Rhinos and Enterprise Product Management. The Really Hot Interesting New Opportunity. Advice for Product Managers.
A chat with James Governor about HIPPOs caused me to search fruitlessly for a post that I knew I had written, and then find it lurking in my draft folder.
Several tech companies, for instance, IBM, Dimension Data (now NTT) and SAP partner Epi-use are all using technology to help protect the rhino. This work is admirable, and marketing these efforts is virtue signalling in a most positive way. Involving partners and customers in these efforts creates strong bonds, while doing something good.
This post though, is not about that sort of rhino.
Dürer’s rhino see wikipedia for more
The folks over at the product focus blog wrote about the RHINO. Really Hot Interesting New Opportunity. This RHINO is when a sales person demands you build a feature to help them close a deal. Unlike real rhinos, this sort of RHINO is not threatened by extinction. If you are not careful, it can become a crash of RHINOS, and they will destroy your roadmap and credibility.
As a Enterprise software PM, at some point in your career, you will find yourself in the situation where a powerful sales leader or regional executive will demand that you build something for their critical, most important prospect. They may insist that this is vital to close the deal, and they may even insinuate or outright say that if you don’t build it, it would be your fault if the deal were go to a competitor.
This is my approach to this situation. It doesn’t always work. Sometimes you will get run over by the RHINO. This is painful.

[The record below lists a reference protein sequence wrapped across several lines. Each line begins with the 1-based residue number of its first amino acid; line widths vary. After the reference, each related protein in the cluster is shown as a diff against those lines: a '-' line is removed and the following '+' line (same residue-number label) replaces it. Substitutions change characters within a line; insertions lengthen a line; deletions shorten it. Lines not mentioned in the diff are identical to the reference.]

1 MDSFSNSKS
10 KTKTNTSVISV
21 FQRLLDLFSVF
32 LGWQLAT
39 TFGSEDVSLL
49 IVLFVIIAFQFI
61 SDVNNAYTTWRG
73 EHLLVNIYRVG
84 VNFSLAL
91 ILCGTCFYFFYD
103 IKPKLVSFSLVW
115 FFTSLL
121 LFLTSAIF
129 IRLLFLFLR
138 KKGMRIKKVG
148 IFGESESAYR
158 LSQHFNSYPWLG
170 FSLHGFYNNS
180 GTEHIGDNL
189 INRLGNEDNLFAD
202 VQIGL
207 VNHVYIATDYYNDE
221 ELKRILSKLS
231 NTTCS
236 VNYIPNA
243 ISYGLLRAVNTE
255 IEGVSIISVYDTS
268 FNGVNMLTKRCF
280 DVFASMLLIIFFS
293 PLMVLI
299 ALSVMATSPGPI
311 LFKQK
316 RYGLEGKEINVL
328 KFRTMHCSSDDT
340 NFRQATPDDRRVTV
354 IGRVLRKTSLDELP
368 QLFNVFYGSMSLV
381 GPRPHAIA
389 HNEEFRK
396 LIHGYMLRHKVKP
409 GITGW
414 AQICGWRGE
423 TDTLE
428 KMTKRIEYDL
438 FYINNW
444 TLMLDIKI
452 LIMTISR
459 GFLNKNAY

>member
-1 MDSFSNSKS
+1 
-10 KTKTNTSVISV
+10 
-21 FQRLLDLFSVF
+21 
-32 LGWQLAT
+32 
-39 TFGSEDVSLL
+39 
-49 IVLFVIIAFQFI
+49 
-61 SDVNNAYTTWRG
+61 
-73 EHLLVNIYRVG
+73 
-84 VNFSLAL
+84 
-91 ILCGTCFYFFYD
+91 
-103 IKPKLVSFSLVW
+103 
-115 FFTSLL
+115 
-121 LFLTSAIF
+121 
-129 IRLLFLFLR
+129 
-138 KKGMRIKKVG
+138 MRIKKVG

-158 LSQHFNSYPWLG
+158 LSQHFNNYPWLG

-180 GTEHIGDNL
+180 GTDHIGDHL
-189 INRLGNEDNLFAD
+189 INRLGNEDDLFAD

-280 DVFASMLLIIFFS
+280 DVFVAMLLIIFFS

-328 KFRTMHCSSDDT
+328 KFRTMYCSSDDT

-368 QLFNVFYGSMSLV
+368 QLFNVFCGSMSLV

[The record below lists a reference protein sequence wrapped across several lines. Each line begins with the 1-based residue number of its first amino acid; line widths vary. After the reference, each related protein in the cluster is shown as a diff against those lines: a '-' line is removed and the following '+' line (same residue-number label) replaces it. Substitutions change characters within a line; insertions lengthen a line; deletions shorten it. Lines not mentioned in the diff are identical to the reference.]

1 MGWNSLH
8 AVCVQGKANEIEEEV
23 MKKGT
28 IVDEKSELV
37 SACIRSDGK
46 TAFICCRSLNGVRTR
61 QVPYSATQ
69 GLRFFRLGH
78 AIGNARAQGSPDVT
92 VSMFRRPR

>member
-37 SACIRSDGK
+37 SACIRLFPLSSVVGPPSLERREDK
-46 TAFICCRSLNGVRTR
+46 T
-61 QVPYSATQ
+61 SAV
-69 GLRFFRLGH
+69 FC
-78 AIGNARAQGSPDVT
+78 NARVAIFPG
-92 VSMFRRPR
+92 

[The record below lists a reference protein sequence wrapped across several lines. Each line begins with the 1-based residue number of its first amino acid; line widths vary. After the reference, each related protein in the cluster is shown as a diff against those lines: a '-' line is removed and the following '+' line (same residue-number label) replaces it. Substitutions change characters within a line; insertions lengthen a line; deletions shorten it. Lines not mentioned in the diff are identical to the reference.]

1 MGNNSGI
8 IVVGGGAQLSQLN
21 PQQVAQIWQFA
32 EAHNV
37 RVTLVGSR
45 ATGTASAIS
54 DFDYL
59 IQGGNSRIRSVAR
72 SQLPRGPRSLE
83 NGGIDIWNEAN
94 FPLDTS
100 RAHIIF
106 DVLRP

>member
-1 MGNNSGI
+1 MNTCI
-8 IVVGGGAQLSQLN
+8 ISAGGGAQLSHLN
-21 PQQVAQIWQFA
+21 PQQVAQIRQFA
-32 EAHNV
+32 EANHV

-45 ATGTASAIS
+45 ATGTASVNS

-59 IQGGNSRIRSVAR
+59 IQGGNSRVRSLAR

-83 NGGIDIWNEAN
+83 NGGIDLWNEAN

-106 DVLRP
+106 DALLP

- Establish if it really is the most important deal of the year. For that sales person or region, of course it is, but is it really the most important deal for the business as a whole? Unless you are head of product yourself, make this the head of product’s problem. They should provide you aircover. The simplest way to find this out is to insist the person running the account to set up an internal call with the head of global sales to discuss it. Be open minded, but remind them early on about the future commitment and revenue recognition. The sales person usually backs off at this point. If they can’t get the call with the head of sales, then you have called their bluff. Even so, it may still be good to talk to the prospect directly.
- Understand what the requirement actually is. Most of the time it is actually in the product already, or it is is on the roadmap. Establish why this is feature is so critical to the prospect by talking to the prospect. Really listen to them directly with an open mind. Don’t rely on the salesperson’s explanation of the requirement, ever. Once you actually discuss it with the expert at the prospect, you both may find it is less important than the sales person lead you to believe. You may also learn something about your competitors that you didn’t know. The prospect may also have an awesome idea, so don’t shut it down too quickly.